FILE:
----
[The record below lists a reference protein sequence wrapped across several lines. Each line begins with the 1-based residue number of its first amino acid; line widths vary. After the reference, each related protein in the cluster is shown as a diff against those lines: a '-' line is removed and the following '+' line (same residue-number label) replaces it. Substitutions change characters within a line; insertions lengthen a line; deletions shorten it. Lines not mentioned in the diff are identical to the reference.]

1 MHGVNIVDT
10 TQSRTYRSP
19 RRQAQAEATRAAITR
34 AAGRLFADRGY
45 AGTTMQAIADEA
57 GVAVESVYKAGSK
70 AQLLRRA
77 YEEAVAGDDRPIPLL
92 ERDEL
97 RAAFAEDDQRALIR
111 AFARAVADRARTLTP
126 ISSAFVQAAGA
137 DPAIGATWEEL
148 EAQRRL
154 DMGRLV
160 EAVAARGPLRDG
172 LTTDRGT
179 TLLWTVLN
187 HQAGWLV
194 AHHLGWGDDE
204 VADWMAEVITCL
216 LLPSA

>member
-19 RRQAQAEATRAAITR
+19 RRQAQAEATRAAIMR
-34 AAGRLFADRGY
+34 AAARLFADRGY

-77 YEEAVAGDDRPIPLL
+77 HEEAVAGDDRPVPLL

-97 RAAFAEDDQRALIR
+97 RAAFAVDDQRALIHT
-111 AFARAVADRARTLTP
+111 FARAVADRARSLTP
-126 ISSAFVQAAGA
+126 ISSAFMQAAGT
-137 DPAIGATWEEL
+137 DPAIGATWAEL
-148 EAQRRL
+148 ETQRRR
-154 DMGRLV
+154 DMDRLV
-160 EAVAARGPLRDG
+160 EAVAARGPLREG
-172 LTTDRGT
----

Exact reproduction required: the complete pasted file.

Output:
[The record below lists a reference protein sequence wrapped across several lines. Each line begins with the 1-based residue number of its first amino acid; line widths vary. After the reference, each related protein in the cluster is shown as a diff against those lines: a '-' line is removed and the following '+' line (same residue-number label) replaces it. Substitutions change characters within a line; insertions lengthen a line; deletions shorten it. Lines not mentioned in the diff are identical to the reference.]

1 MHGVNIVDT
10 TQSRTYRSP
19 RRQAQAEATRAAITR
34 AAGRLFADRGY
45 AGTTMQAIADEA
57 GVAVESVYKAGSK
70 AQLLRRA
77 YEEAVAGDDRPIPLL
92 ERDEL
97 RAAFAEDDQRALIR
111 AFARAVADRARTLTP
126 ISSAFVQAAGA
137 DPAIGATWEEL
148 EAQRRL
154 DMGRLV
160 EAVAARGPLRDG
172 LTTDRGT
179 TLLWTVLN
187 HQAGWLV
194 AHHLGWGDDE
204 VADWMAEVITCL
216 LLPSA

>member
-19 RRQAQAEATRAAITR
+19 RRQAQAEATRAAIMR
-34 AAGRLFADRGY
+34 AAARLFADRGY

-77 YEEAVAGDDRPIPLL
+77 HEEAVAGDDRPVPLL

-97 RAAFAEDDQRALIR
+97 RAAFAVDDQRALIHT
-111 AFARAVADRARTLTP
+111 FARAVADRARSLTP
-126 ISSAFVQAAGA
+126 ISSAFMQAAGT
-137 DPAIGATWEEL
+137 DPAIGATWAEL
-148 EAQRRL
+148 ETQRRR
-154 DMGRLV
+154 DMDRLV
-160 EAVAARGPLRDG
+160 EAVAARGPLREG
-172 LTTDRGT